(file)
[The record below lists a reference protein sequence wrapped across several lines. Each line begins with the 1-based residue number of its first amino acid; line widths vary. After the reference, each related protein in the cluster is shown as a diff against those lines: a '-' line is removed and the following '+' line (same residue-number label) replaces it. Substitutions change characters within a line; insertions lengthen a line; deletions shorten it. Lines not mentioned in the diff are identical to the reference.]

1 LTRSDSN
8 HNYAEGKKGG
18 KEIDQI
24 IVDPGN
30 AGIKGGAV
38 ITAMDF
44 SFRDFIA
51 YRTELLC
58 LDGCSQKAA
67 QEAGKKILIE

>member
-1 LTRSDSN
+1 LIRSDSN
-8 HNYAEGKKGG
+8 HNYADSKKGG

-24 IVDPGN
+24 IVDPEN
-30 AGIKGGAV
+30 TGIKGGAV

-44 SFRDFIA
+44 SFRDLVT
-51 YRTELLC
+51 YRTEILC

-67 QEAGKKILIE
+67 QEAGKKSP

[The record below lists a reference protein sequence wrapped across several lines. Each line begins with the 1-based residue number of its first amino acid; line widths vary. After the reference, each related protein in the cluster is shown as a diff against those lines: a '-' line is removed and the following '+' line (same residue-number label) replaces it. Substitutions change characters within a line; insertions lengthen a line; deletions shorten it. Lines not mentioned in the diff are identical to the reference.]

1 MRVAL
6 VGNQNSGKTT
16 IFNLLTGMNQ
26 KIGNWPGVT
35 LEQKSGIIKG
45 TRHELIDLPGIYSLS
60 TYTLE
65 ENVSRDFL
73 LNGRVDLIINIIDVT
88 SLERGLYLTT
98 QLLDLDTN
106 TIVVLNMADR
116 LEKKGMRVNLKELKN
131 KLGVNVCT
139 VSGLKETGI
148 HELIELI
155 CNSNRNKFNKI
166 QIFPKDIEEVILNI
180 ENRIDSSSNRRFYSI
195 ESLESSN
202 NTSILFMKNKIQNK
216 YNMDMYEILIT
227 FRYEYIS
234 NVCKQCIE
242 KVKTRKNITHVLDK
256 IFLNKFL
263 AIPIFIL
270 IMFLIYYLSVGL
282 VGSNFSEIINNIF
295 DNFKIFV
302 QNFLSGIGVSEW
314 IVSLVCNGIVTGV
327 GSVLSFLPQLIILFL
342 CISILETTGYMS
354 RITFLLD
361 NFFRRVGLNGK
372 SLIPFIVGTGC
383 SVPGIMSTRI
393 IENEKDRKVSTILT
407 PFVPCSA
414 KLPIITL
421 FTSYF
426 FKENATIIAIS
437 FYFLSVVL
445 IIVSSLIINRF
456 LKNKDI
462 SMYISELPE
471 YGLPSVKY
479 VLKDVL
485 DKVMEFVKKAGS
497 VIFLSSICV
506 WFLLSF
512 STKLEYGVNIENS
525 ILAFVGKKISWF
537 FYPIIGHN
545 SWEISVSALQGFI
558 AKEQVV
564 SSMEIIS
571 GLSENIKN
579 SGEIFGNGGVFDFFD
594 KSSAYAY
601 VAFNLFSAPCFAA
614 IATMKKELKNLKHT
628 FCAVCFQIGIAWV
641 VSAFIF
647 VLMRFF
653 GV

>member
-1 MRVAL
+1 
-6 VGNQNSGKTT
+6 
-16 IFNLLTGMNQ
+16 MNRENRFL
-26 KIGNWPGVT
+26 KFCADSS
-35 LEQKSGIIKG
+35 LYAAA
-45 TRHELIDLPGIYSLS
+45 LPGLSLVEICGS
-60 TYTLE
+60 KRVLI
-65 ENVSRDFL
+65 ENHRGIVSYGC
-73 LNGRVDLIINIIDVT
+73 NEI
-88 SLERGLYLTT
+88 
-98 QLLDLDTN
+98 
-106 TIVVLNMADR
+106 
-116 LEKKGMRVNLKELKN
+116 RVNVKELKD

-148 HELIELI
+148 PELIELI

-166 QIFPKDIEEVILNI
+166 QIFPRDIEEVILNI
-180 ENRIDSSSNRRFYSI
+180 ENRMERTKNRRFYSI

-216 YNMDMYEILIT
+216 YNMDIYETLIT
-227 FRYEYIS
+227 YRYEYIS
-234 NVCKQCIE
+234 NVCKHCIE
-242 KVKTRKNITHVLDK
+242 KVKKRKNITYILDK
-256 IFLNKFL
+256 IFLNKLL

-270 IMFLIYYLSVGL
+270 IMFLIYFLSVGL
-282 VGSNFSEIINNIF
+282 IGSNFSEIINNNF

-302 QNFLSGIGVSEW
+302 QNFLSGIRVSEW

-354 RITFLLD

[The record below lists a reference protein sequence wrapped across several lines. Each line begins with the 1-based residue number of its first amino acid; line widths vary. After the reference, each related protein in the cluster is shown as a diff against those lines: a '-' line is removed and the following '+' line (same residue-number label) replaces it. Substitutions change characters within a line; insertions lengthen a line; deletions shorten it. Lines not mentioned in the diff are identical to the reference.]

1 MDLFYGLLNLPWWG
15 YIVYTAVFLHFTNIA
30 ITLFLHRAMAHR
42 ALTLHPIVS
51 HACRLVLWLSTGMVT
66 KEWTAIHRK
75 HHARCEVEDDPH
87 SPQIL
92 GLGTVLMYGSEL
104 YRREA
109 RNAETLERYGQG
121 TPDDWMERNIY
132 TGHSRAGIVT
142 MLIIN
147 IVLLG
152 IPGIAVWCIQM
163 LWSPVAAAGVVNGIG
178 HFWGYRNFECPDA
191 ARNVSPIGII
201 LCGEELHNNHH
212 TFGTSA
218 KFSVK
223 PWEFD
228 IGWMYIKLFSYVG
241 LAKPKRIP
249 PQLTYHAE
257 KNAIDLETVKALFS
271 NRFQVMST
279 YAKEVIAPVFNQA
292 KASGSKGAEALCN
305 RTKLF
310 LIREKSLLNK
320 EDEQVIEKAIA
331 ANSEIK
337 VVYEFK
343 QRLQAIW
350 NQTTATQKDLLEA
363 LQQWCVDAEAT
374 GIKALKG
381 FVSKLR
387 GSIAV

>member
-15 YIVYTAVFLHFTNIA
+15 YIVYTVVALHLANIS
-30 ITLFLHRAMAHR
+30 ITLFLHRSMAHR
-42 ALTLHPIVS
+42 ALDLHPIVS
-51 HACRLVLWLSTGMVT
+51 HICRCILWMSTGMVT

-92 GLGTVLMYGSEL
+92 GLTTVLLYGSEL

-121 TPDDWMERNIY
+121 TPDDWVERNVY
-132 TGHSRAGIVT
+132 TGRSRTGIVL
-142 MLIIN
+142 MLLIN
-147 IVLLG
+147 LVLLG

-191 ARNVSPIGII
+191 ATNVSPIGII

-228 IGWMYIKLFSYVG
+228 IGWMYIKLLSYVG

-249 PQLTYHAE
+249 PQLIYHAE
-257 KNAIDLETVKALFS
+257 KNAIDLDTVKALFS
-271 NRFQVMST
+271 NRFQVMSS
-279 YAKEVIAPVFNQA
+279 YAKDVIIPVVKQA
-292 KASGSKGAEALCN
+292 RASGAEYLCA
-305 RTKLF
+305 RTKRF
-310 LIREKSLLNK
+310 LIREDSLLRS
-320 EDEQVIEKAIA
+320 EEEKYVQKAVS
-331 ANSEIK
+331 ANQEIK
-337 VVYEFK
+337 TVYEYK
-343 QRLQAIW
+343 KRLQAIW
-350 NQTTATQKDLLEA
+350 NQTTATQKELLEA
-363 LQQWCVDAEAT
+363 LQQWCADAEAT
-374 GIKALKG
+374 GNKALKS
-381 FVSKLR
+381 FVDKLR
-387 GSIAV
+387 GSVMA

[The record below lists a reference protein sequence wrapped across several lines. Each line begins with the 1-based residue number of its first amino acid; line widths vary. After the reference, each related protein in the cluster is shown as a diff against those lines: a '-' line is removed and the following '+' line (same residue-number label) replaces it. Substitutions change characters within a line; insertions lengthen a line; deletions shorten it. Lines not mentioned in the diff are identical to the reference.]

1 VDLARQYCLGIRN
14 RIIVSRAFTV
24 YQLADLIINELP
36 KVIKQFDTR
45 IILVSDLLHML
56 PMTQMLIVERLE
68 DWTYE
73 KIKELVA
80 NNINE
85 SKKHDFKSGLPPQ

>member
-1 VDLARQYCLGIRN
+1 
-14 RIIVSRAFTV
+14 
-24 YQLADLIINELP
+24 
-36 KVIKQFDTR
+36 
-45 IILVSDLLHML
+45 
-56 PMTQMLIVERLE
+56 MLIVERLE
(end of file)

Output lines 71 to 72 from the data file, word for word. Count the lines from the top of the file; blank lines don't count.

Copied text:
437 FYFLSVVL
445 IIVSSLIINRF